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Clin Biochem. 2002 Sep;35(6):495-8.

Plasma homocyst(e)ine, folate and vitamin B(12) levels among school children in Taiwan: The Taipei Children Heart Study.

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Department of Public Health, Tri-Service General Hospital, National Defense Medical Center, Taipei, Taiwan, ROC.



The purpose of this study is to examine the association of plasma Hcy, folate and vitamin B(12) levels on CVD risk factors among children in Taiwan.


After multistage sampling, we selected randomly 1,235 children (609 boys and 626 girls) aged 12 to 15 yr. Plasma Hcy levels was measured using ABBOTT Imx analyzer, while plasma folate and vitamin B(12) were measured using ACS: 180 automated chemiluminescence analyzer. Anthropometric, blood pressure (BP) and other biochemical CVD risk factors including serum total cholesterol (CHOL), triglyceride (TG), high density lipoprotein-cholesterol (HDL-C), apolipoprotein A1 (apoA1) and B (apoB) and lipoprotein(a) [Lp(a)]were measured using standard methods. We also calculated low density lipoprotein-cholesterol (LDL-C) and TCHR (total cholesterol to HDL-C ratio) as atherogenic indices.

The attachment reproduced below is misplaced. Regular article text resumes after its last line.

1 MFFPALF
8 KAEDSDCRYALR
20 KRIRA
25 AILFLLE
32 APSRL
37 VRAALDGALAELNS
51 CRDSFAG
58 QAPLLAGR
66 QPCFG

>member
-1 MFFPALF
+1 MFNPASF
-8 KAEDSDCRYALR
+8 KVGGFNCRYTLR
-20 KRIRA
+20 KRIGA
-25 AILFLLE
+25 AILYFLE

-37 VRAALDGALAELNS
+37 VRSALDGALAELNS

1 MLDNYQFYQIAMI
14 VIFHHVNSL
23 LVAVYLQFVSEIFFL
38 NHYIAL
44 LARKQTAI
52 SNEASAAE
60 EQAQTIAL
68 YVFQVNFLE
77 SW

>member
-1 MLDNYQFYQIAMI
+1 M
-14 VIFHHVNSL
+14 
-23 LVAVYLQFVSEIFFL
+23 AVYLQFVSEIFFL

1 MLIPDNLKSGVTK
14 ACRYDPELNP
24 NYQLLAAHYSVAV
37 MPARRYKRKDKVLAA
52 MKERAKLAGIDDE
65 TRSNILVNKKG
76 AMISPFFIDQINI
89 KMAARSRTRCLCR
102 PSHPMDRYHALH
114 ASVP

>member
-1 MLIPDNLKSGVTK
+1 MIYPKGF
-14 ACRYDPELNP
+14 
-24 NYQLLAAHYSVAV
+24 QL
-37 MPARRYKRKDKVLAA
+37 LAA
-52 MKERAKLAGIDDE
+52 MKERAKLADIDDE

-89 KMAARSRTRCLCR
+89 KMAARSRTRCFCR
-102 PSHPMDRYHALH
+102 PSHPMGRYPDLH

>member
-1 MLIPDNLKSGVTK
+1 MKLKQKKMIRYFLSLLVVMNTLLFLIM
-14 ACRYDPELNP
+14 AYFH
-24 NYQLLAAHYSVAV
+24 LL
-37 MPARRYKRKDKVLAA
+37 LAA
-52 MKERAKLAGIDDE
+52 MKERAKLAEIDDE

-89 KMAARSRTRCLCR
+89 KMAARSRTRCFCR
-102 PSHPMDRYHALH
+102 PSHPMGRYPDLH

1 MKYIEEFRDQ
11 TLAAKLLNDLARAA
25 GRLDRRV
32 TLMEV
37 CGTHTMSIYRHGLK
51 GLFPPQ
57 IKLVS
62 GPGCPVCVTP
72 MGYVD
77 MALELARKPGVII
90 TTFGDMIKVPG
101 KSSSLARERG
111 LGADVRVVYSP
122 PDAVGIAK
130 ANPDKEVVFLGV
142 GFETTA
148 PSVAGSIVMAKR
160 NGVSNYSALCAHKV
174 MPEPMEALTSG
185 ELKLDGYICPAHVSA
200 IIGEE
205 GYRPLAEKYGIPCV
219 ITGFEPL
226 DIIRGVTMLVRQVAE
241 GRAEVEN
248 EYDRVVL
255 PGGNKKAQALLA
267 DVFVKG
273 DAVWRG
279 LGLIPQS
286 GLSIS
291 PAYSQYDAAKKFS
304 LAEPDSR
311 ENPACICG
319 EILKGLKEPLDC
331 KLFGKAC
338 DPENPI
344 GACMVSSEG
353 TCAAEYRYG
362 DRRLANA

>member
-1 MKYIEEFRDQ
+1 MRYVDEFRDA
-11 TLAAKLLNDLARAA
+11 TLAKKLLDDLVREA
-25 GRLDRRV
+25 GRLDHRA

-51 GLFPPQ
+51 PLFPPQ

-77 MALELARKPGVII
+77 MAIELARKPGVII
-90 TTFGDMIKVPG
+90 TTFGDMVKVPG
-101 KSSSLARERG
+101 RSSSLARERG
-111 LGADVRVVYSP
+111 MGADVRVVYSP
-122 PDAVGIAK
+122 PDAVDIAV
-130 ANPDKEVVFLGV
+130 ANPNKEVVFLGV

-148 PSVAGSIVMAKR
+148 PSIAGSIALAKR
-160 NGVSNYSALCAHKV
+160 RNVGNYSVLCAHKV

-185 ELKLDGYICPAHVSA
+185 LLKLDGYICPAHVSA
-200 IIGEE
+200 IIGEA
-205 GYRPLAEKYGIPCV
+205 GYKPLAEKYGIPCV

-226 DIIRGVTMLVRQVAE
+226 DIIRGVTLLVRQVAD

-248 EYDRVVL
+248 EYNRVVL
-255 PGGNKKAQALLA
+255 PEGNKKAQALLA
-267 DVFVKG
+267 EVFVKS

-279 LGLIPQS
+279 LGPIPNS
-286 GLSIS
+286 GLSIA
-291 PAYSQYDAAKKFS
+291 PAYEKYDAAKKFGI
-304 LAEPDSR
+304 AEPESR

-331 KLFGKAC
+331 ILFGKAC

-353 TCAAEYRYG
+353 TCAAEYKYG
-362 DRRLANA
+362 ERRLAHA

Boys were taller and heavier, having higher body mass index (BMI), systolic blood pressure (SBP) and plasma glucose levels but lower diastolic blood pressure (DBP), heart rate (HR), cholesterol, TG, HDL-C, LDL-C, TCHR, and Lp(a) levels than girls. Boys also had higher plasma Hcy and lower folate, vitamin B(12), levels than girls (for plasma Hcy, mean +/- SD, 10.50 +/- 4.13 vs. 8.95 +/- 2.61 micromol/L for boys vs. girls, respectively). Plasma Hcy levels were significantly correlated positively with body height, body weight, SBP and DBP in both genders. Body height, body weight, BMI and SBP levels were found to increase with trend among different quintile plasma Hcy subgroups on boys but not on girls. Plasma folate and vitamin B(12) were decreased significantly along with the higher quintile plasma Hcy subgroup in both genders.


Boys had higher plasma Hcy levels than girls after adjusting for age. Furthermore, plasma Hcy levels were significantly associated with anthropometric parameters, such as body height and weight and blood pressure, but not related with lipid profiles among children in Taiwan.

[Indexed for MEDLINE]

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